@Autobiologist: Did you forget UN weapons inspections were a condition of the ceasefire for the 1st Gulf War? All that Sadaam Hussein had to do was allow the UN weapons inspectors to do their jobs, but at every step of the way, he thwarted their attempts to prove his lack of WMD. Did you forget how Sadaam Hussein blew off the peace process and brought this war on himself and his country? If you have a probelm with all the civilian deaths, blame the guy who started the war. Blame Sadaam Hussein.
          Autobiologist
          • 2 Years Ago
          @Big Rocket
          You mean, Saddam bluffed and we have right to KILL thousands of innocent people. Saddam bluffed, we killed! Which picture looks terrible for you?
          Big Rocket
          • 2 Years Ago
          @Big Rocket
          @Autobiologist: Saddam didn't just bluff, he violated the terms of the ceasefire. The international community gave him plenty of opportunity to return to the peace process, plenty of opportunity to comply with UN weapons inspection, and plenty of warning about what the dire consequences would be if he rejected the peace process. And yet he still rejected the peace process. So yeah, he was responsible for the 2nd Gulf War, and the civilian deaths in that conflict. And even with all these civilian deaths you imagine the coalition forces are responsible for, don't forget Saddam himself killed a lot more civilians during his decades of totalitarian dictatorship, and foreign fighters from Iran, Syria, etc, also killed a lot more civilians in the insurgency. But hey, don't let that get in the way of your blind hate for US soldiers, W Bush, Republicans, the Tea Party, and so on.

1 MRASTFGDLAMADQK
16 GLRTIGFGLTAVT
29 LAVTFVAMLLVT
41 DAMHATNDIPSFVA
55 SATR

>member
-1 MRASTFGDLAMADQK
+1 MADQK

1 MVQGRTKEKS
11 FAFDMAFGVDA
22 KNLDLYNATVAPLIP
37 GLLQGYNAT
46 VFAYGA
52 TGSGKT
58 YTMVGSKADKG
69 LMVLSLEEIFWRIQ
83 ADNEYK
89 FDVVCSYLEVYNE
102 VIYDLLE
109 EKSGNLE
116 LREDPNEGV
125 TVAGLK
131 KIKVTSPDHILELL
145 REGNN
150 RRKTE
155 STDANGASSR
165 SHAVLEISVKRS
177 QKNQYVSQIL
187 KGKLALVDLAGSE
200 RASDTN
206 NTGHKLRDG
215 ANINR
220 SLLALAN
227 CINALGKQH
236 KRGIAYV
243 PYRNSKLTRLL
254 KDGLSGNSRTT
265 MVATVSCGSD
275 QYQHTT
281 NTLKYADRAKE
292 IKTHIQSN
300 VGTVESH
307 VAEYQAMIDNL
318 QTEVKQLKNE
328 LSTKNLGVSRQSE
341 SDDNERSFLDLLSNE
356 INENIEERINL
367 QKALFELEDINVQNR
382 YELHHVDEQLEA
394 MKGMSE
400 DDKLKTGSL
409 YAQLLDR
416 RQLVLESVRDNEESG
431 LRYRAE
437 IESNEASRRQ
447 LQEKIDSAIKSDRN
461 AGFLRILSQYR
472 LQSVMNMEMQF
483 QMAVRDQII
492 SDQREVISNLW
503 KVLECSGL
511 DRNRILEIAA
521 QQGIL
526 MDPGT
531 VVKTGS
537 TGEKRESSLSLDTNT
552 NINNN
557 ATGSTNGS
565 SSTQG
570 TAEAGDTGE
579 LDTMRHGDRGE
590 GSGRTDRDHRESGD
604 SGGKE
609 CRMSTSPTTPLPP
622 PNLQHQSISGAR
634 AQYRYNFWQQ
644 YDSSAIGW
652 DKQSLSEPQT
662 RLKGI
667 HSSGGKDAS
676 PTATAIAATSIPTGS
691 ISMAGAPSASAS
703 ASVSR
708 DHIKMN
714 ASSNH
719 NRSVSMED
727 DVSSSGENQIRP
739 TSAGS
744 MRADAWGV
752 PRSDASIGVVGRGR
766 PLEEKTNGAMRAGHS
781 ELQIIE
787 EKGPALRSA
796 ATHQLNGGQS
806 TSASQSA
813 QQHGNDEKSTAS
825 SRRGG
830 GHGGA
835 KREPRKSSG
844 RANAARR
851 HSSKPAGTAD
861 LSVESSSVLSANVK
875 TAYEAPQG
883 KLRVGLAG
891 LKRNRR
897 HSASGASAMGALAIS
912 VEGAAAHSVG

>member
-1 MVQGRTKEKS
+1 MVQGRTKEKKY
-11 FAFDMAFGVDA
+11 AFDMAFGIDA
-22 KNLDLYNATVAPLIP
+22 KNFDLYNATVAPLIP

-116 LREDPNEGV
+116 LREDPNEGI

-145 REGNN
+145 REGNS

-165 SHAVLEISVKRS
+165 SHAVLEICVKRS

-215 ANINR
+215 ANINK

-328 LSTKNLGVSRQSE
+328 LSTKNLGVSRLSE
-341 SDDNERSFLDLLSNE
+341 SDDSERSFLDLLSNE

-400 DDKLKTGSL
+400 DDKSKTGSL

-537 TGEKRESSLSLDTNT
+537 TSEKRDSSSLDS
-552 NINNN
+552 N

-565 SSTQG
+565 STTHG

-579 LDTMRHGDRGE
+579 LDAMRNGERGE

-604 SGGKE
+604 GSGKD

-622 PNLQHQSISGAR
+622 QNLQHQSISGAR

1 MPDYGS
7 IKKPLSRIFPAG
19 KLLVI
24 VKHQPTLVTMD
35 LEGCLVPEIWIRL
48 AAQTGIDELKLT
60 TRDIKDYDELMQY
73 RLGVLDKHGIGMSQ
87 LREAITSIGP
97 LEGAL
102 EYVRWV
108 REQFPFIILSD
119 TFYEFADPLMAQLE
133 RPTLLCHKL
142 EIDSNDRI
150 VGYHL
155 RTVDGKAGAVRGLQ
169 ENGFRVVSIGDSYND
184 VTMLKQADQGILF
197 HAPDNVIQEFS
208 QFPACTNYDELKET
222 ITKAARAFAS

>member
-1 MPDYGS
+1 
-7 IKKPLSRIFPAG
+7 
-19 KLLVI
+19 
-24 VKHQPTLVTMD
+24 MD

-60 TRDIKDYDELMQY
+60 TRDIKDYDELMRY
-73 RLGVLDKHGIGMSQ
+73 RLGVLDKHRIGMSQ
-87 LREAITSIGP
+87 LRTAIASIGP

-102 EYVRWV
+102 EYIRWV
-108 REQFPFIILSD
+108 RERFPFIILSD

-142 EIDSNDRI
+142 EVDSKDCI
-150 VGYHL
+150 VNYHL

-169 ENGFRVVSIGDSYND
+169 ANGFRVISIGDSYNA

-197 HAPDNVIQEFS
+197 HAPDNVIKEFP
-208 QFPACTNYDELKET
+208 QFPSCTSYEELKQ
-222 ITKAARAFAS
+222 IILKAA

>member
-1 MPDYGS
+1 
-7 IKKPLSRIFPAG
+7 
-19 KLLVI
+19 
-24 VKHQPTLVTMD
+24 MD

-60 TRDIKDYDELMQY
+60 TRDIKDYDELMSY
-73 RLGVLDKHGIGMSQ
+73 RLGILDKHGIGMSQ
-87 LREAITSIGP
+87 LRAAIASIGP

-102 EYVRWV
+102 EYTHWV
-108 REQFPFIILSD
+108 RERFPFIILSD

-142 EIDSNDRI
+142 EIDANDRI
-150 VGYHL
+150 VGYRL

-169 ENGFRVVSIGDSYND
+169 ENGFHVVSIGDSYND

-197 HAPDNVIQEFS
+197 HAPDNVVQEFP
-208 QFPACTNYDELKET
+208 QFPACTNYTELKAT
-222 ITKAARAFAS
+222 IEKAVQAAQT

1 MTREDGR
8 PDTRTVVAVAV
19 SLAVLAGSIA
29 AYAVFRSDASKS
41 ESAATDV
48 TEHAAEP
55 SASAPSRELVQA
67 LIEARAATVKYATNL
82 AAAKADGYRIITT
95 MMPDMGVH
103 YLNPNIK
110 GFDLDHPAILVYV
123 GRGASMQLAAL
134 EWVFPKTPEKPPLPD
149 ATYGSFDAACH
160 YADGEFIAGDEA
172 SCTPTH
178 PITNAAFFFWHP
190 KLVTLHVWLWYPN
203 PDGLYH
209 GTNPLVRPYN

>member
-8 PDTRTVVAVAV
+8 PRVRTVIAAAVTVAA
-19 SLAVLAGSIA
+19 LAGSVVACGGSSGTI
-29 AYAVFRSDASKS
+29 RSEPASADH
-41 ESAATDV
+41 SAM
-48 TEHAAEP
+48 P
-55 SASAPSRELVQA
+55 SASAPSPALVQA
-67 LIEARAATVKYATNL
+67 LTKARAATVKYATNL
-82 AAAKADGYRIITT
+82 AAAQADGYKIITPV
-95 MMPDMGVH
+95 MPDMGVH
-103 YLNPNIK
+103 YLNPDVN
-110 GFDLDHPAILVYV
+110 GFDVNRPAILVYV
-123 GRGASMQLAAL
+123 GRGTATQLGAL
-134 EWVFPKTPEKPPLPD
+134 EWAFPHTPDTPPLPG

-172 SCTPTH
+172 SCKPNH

Big Rocket
          • 2 Years Ago
          @Big Rocket
          @Autobiologist: If the US really invaded Iraq because of oil, why are oil prices higher than ever in the history of this country? Where was the benefit to the US economy from the war in Iraq? If it really was a war for oil, then why didn't the US invade Saudi Arabia, Venezuela, Canada, and other oil nations? Saddam started the 1st Gulf War, willfully violated the peace treaty, and started the 2nd Gulf War. What other country, oil nation or non-oil nation, violated any peace treaty with the international community? That is the real reason why no other totalitarian regime has been attacked. The 2nd Gulf War started not because Iraq had oil, not because Saddam was a dictator, but because Saddam violated the peace treaty. He was the one who started the war, and he was the one responsible for the civilian deaths.